The Simpson Center’s office has moved online. Our staff is available by phone and email.
Simpson Center for the Humanities

Community Colleges in the Climate of Scarcity

By Jennifer Smith

As I move through my final quarter as a Mellow Fellow and share my experiences with colleagues who are interested in applying for next year’s cohort, I want to take some time to reflect on some of the challenges I see facing both PhD students and community colleges. I believe we need to speak candidly about the harsh realities of the academic job market that affect community college positions as much as jobs at research institutions, while simultaneously drawing attention to the failure of academic departments and advisors to prepare or encourage their students to feel confident pursuing careers and opportunities beyond the research track.

On April 16, 2019, students, staff, and faculty from South, North, and Central Seattle colleges walked out to draw attention to the lack of funding and resources available to community colleges throughout the state of Washington. Cast by one instructor as the “forgotten children of higher education,” community colleges are often lauded for being affordable and accessible alternatives or gateways to four-year institutions. However, as a recent Seattle Times article explains, the last time that community college faculty in Washington received a raise commensurable to the cost of living was in 2008, and community college faculty statewide are paid about 12% less than faculty in peer states. As the American Association of University Professors (AAUP) observed in their 2018 data snapshot, nearly 70% of faculty at two-year institutions are part time instructors, while at R1 institutions—like the University of Washington—the percentage of part-time instructors is below 20%. Moreover, recent survey results suggest many local community college faculty—both full and part-time—rely on a second income and/or have considered leaving their current institution in search of increased stability or salary.

In short, community colleges are not exempt from the budget shortfalls and casualization of academic labor that plague research institutions, thus they will not be the saving grace of newly minted PhD’s unable to secure a tenure track position at a university. Instead, they are institutions struggling with limited resources to do their best for staff, students, and faculty—many of whom are adjunct instructors. As a testament to this, during a recent conversation I had with a colleague about the academic job market, they shared how the difficulty of piecing together full-time employment at local community colleges forced their partner out of teaching and onto a different career path altogether. During my time as a Mellon Fellow, I have observed first-hand how institutional struggles related to lack of money and resources contribute to job insecurity among part-time community college faculty, who—in some instances—find themselves without classes they had expected to teach shortly before the beginning of the term.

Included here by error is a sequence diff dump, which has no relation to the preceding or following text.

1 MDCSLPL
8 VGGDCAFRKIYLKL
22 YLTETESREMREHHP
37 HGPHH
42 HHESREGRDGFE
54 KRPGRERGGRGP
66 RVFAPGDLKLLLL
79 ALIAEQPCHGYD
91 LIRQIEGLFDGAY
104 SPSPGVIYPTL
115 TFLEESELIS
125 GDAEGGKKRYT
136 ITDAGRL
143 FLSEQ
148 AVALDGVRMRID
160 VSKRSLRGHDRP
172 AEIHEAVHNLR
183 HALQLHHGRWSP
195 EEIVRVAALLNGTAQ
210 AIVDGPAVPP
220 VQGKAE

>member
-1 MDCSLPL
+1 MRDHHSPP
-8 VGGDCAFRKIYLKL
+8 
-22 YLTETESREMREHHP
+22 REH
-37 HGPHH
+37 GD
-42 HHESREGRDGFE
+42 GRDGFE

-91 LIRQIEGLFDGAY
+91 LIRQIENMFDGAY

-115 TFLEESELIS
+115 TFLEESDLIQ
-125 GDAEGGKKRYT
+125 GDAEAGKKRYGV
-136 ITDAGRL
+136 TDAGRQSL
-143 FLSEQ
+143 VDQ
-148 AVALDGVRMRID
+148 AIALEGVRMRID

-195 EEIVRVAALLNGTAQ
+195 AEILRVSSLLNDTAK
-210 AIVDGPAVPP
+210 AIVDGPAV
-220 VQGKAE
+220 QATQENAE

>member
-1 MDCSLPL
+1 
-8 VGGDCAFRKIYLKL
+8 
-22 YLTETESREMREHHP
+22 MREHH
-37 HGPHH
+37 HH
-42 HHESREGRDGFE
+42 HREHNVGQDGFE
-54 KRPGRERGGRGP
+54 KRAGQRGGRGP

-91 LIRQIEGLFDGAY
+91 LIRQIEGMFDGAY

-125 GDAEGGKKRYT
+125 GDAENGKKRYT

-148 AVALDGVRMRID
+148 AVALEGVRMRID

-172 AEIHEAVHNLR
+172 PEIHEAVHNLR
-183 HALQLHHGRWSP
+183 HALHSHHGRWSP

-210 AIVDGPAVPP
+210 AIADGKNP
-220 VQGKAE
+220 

This kind of job instability is what PhD students like me seek to avoid. However, when talking about the bleak academic job market, community colleges are often excluded from these important conversations, or they are posed as fail-safe academic career paths. This raises some uncomfortable questions. Are graduate students only using their PhD training if they find a position teaching? And because tenure track and full-time positions are few and far between—especially in the humanities—is it smart to encourage graduate students to pursue teaching positions even if these will never lead to a tenured or full-time job? Moreover, what kind of pressure does this place on two-year institutions, especially in the state of Washington, which are constantly struggling to balance the needs of existing faculty, staff, and students?

The way I see it, two things need to happen here. First, the state needs to appreciate the important role that community colleges play and provide these institutions with the necessary funding for more full-time and tenured faculty positions in order to strengthen these institutions. Second, academic departments, advisors, and faculty need to rethink what constitutes success for their students and their programs, while being more forthcoming about the grim realities of the academic job market across the board. Doing so would recognize the importance of community colleges, increase long-term, viable teaching opportunities for PhD students, and open up career options for those seeking to use their experience and knowledge outside of the academy in meaningful ways.

 Jennifer Smith is a Mellon Fellow for Reaching New Publics and a PhD candidate in History at the University of Washington.